With only a few days left in Warsaw, I wandered randomly around the city, filling in the hours with all sorts of things I’d yet to see and just doing what most travellers don’t get the time to do – enjoying the city at a relaxing pace.
At Słoik, which had became a favourite venue of mine, I ordered tatar when I had meant to order carpaccio – laughing at my mistake and sighing with relief when it came in a deconstructed state so I didn’t have to eat the raw egg after all.
The Marie Curie museum made the list of things to do, though I was rather disappointed in the small and somewhat boring museum. More interesting was her statue, which stands on the edge of Nowe Miasto (the New Town, which is actually now older than the Old Town).
Marie Słkodowska Curie, is one of the most famous scientists in the world, and was the physicist and chemist famous for discovering Radium and Polonium. Marie discovered Polonium in 1898 and it was named after her homeland, Poland. Polonium is of little use to every day life but has been used in a couple of nasty applications – as a trigger for the first atom bomb and in the use of some high profile deaths (does everyone remember Alexander Litvinenko?).
She was the first woman to win a Nobel Prize, and the only woman to win it twice.
Unfortunately Marie died of aplastic anaemia, resulting from the four decades of exposure to radioactive material undertaken during her astonishing career. She was known to carry test tubes of radioactive material to work in her pockets.
Popping into the back of the Old Town’s alleys, I stopped by at the hidden bistro Ukryte, where I was served the most humungous Kotlet I’ve ever seen, washed down with a glass of Polish wine and an awesome back drop of 90’s alternative music mixed with AC/DC rock and a bit of Led Zeppelin on the side.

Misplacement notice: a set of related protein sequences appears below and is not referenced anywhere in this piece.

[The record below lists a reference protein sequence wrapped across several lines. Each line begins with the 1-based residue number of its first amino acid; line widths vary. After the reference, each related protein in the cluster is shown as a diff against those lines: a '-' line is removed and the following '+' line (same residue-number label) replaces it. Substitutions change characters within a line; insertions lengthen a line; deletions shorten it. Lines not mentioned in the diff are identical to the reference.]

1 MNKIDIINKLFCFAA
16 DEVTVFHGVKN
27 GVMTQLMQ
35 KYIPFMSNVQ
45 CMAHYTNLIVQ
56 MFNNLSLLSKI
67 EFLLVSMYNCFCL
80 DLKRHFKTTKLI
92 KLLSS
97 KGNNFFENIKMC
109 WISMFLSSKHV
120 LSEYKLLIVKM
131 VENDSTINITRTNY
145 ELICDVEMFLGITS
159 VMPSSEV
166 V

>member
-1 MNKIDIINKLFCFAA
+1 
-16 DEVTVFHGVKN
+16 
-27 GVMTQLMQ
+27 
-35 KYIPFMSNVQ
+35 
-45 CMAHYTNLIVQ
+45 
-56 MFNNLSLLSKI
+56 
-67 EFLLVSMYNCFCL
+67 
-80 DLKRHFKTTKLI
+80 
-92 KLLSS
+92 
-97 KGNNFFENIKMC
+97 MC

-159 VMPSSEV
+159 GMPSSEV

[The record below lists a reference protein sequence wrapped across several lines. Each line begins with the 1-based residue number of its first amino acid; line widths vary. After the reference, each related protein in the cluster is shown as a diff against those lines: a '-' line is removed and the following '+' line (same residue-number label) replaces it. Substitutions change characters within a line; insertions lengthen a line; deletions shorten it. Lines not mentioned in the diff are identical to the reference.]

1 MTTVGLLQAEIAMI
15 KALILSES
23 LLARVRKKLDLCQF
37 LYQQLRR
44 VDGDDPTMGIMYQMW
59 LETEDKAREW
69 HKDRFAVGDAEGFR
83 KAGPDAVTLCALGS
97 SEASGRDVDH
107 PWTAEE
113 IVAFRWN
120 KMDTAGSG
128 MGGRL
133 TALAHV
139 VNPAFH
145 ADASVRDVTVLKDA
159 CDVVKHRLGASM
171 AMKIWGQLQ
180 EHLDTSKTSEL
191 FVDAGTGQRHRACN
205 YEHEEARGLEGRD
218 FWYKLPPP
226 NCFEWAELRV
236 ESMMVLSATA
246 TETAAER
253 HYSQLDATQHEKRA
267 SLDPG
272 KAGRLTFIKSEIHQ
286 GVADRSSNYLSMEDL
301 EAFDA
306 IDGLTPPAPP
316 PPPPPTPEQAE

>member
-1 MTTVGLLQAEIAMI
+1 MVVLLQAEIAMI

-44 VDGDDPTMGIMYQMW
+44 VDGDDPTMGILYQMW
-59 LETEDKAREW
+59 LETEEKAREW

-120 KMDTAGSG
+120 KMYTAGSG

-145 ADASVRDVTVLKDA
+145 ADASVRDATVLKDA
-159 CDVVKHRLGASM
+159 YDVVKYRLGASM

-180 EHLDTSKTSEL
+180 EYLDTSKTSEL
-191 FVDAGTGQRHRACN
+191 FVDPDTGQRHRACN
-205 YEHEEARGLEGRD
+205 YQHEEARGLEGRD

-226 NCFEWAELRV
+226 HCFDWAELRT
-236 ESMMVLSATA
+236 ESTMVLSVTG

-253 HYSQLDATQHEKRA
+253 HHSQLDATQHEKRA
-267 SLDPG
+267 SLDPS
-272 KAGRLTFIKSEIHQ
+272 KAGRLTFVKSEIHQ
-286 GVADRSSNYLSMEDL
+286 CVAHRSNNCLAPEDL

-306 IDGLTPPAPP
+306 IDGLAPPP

I climbed to the top of the viewing tower in the Old Town square, taking advantage of the early morning, crowdless streets. It wasn’t a terribly hard climb, and the view over the city once you arrived at the top was pretty sweet. You could see the stadium across the river and out over the Old Town to the Palace of Science and Culture.
Mushrooms were just starting to appear on the menus around town so I couldn’t pass up a meal of potato pancakes (placzki) with chanterelle sauce at Freta 33.
There was fresh lemonade to be tasted in Krasinski Park, served from a little bicycle cart in the serene park grounds.
I explored the streets of the New Town, stopping to view an exhibition pinned along a fence. The photos compared the post-WW2 streets of Warsaw with either pre-war or current comparative images, showing the sheer destruction that occurred in Warsaw during the war.
The New Town (Nowe Miasto) is connected to the Old Town (Stare Miasto) by Ulica Freta, and it’s streets hold gorgeous examples of 15th century architecture for me to admire. Decorative doorways, walls, windows and lightpoles lining my path.
I thought about how different the streets of Warsaw seemed to me since my first visit four years ago, no longer so grey and boring, but so colourful and full of hidden stories. Was it because she had changed so much while I’d been away? Or did I understand her stories now?
Finally though, my last night in Warsaw had arrived. I couldn’t leave without making my way to the Panorama Skybar at the Marriott to savour a goodbye drink, whilst overlooking Warsaw’s growing skyline from forty floors up.The bar was full of beautiful people so of course I felt out of place, but I wasn’t going to let it stop me tonight. This was the country of my heritage and I was gonna enjoy every last moment.
I ordered a Candy Sky cocktail at the bar and headed back to my allocated seat, which was nowhere near close enough to enjoy the view. I was hoping to grab a seat right next to the window so I didn’t feel quite so solo and so I could get some great shots, but it wasn’t going to happen without standing over someone’s date.
The drinks at Panorama are quite spectacular, as you would expect them to be at the high-end Marriott. Mine arrived accompanied by a Persian fairy floss cloud, upon which a solo Ferrero Rocher chocolate delicately balanced. Always a bourbon fan, the Wild Turkey cocktail infused with cocoa nibs, Vermouth, Frangelico and Cherry Balsamico was spot on. The drink seemed symbolic – I was the Ferrero Rocher still flying solo, floating on a cloud of travel dreams, with my amazing cultures left to explore and no longer being afraid to experience new things. I’d come a long way. Just like Warsaw.
Goodnight Warsaw. You look real pretty tonight!